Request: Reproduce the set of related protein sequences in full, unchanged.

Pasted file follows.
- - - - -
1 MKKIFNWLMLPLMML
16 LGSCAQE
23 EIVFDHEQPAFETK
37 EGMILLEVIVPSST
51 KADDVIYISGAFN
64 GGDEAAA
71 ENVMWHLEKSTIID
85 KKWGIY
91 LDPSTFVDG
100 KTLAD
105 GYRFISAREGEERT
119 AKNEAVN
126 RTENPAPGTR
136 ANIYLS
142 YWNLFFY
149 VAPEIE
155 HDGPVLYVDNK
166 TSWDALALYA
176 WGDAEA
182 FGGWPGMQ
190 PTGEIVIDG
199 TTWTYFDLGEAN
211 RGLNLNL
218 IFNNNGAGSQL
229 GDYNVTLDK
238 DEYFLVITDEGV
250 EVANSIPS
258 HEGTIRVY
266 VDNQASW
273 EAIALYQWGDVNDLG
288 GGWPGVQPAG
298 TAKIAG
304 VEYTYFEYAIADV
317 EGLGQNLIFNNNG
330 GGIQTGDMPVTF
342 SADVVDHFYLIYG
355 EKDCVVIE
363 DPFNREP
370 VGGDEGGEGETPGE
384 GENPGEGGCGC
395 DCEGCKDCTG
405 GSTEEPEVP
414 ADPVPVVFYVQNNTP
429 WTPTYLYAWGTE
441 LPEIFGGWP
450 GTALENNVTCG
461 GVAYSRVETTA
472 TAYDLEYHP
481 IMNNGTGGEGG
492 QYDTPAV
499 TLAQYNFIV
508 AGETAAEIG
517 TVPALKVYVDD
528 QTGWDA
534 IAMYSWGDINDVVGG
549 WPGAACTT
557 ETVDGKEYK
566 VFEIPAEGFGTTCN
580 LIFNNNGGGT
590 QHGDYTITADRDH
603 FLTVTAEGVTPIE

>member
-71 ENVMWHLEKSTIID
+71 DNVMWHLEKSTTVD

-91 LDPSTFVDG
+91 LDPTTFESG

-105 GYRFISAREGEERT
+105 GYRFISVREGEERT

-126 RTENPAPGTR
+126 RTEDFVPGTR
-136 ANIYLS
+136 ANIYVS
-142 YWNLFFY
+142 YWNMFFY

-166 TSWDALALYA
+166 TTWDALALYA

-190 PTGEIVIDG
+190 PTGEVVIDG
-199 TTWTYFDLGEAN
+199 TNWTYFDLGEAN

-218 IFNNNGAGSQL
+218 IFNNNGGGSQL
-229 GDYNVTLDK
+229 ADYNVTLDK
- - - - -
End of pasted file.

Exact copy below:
1 MKKIFNWLMLPLMML
16 LGSCAQE
23 EIVFDHEQPAFETK
37 EGMILLEVIVPSST
51 KADDVIYISGAFN
64 GGDEAAA
71 ENVMWHLEKSTIID
85 KKWGIY
91 LDPSTFVDG
100 KTLAD
105 GYRFISAREGEERT
119 AKNEAVN
126 RTENPAPGTR
136 ANIYLS
142 YWNLFFY
149 VAPEIE
155 HDGPVLYVDNK
166 TSWDALALYA
176 WGDAEA
182 FGGWPGMQ
190 PTGEIVIDG
199 TTWTYFDLGEAN
211 RGLNLNL
218 IFNNNGAGSQL
229 GDYNVTLDK
238 DEYFLVITDEGV
250 EVANSIPS
258 HEGTIRVY
266 VDNQASW
273 EAIALYQWGDVNDLG
288 GGWPGVQPAG
298 TAKIAG
304 VEYTYFEYAIADV
317 EGLGQNLIFNNNG
330 GGIQTGDMPVTF
342 SADVVDHFYLIYG
355 EKDCVVIE
363 DPFNREP
370 VGGDEGGEGETPGE
384 GENPGEGGCGC
395 DCEGCKDCTG
405 GSTEEPEVP
414 ADPVPVVFYVQNNTP
429 WTPTYLYAWGTE
441 LPEIFGGWP
450 GTALENNVTCG
461 GVAYSRVETTA
472 TAYDLEYHP
481 IMNNGTGGEGG
492 QYDTPAV
499 TLAQYNFIV
508 AGETAAEIG
517 TVPALKVYVDD
528 QTGWDA
534 IAMYSWGDINDVVGG
549 WPGAACTT
557 ETVDGKEYK
566 VFEIPAEGFGTTCN
580 LIFNNNGGGT
590 QHGDYTITADRDH
603 FLTVTAEGVTPIE

>member
-71 ENVMWHLEKSTIID
+71 DNVMWHLEKSTTVD

-91 LDPSTFVDG
+91 LDPTTFESG

-105 GYRFISAREGEERT
+105 GYRFISVREGEERT

-126 RTENPAPGTR
+126 RTEDFVPGTR
-136 ANIYLS
+136 ANIYVS
-142 YWNLFFY
+142 YWNMFFY

-166 TSWDALALYA
+166 TTWDALALYA

-190 PTGEIVIDG
+190 PTGEVVIDG
-199 TTWTYFDLGEAN
+199 TNWTYFDLGEAN

-218 IFNNNGAGSQL
+218 IFNNNGGGSQL
-229 GDYNVTLDK
+229 ADYNVTLDK